Database Journal
MS SQL Oracle DB2 Access MySQL PostgreSQL Sybase PHP SQL Etc SQL Scripts & Samples Links Database Forum

» Database Journal Home
» Database Articles
» Database Tutorials
MS SQL
Oracle
DB2
MS Access
MySQL
» RESOURCES
Database Tools
SQL Scripts & Samples
Links
» Database Forum
» Sitemap
Free Newsletters:
DatabaseDaily  
News Via RSS Feed


follow us on Twitter
Database Journal |DBA Support |SQLCourse |SQLCourse2
 

Featured Database Articles

MS SQL

Posted Feb 20, 2007

SQL Server 2005 Command Line Tool "SQLCMD" - Part II

By Muthusamy Anantha Kumar aka The MAK

In Part I we saw a few ways of using the SQL Server 2005 SQLCMD command line utility. In Part II of this article, I illustrate how to use transact SQL files and generate output.

Method 7

The SQL Server 2005 command line tool, SQLCMD, can be used to input Transact SQL scripts to be executed on a SQL Server instance. Let us create a C:\Test.sql file with the following code. Refer Fig 1.0

Select @@Servername
Go
Select @@version
Go
Select Top 3 name from master..sysdatabases
Go


Fig 1.0

Execute the following command at the MS-DOS command prompt as shown below. You will get the following results.

SQLCMD -Stcp:HOME,7005 -E –i C:\Test.sql

Results

C:\Program Files\Microsoft SQL Server\90\Tools\Binn>SQLCMD -Stcp:HOME,7005 -E -i
 C:\Test.sql
--------------------------------------------------------------------------------
------------------------------------------------
HOME\SQLEXPRESS
(1 rows affected)
--------------------------------------------------------------------------------
--------------------------------------------------------------------------------
--------------------------------------------------------------------------------
------------------------------------------------------------
Microsoft SQL Server 2005 - 9.00.2047.00 (Intel X86)
        Apr 14 2006 01:12:25
        Copyright (c) 1988-2005 Microsoft Corporation
        Express Edition with Advanced Services on Windows NT 5.1 (Build 2600: Service Pack 2)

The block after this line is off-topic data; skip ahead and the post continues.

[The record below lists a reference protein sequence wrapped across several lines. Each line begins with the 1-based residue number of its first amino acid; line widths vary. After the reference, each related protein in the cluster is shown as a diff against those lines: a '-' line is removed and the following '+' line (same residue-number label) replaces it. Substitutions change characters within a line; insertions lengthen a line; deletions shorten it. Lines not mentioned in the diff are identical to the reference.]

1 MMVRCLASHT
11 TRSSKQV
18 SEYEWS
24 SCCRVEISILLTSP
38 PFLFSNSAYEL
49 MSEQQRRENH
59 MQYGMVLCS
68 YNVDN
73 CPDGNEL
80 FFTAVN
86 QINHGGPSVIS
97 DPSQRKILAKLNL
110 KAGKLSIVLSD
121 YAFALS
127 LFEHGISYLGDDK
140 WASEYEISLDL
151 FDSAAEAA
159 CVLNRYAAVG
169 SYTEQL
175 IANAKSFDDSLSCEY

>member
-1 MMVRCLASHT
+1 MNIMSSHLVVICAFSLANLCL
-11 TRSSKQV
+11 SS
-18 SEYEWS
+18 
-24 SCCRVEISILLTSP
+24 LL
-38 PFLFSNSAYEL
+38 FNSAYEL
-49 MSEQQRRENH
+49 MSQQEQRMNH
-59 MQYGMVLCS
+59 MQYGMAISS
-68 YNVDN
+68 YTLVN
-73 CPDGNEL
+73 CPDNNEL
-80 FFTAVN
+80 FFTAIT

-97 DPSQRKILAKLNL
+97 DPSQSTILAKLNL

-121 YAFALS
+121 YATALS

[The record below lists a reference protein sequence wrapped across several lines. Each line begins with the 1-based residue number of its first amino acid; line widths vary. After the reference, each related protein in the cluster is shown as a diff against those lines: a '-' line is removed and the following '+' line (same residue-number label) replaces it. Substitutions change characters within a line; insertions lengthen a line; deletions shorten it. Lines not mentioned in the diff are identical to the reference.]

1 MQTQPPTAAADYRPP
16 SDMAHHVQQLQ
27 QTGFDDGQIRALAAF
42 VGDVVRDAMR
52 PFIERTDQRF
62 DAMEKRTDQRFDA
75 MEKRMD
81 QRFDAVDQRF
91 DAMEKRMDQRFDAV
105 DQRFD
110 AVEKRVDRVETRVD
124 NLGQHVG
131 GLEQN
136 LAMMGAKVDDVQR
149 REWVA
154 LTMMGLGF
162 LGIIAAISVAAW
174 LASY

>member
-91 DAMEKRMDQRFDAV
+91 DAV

(1 rows affected)
name
--------------------------------------------------------------------------------
------------------------------------------------
master
tempdb
model
(3 rows affected)

Method 8

The SQL Server 2005 command line tool SQLCMD output can be formatted either in FIXED length column or in a variable length column. Let us see how to format the output in a variable length.

Execute the following command at the MS-DOS command prompt as shown below. You will get the following results

SQLCMD -Stcp:HOME,7005 -E -Q"Select dbid,name,status,right(filename,
charindex('\',reverse(rtrim(filename)))-1) from master..sysdatabases" -y20

Results

dbid   name
                status
------ -----------------------------------------------------------------------------------------------------------------
--------------- ----------- --------------------------------------------------------------------------------------------
------------------------------------------------------------------------------------------------------------------------
------------------------------------------------
     1 master
                      65544 master.mdf
     2 tempdb
                          8 tempdb.mdf
     3 model
                      65544 model.mdf
     4 msdb
                      65544 MSDBData.mdf
     5 test
                 1073807369 test.mdf
(5 rows affected)

Note: -Y is for Fixed column length and –y is for variable column length.

Method 9

SQL Server 2005 command line tool SQLCMD output can be formatted either in FIXED length column or in a variable length column. Let us see how to format the output in fixed length.

Execute the following command at the MS-DOS command prompt as shown below. You will get the following results. Refer Fig 1.2.

SQLCMD -Stcp:HOME,7005 -E -Q"Select dbid,name,status,right(filename,
charindex('\',reverse(rtrim(filename)))-1) from master..sysdatabases" -Y20

Results

dbid   name                 status
------ -------------------- ----------- --------------------
     1 master                     65544  master.mdf
     2 tempdb                         8  tempdb.mdf
     3 model                      65544  model.mdf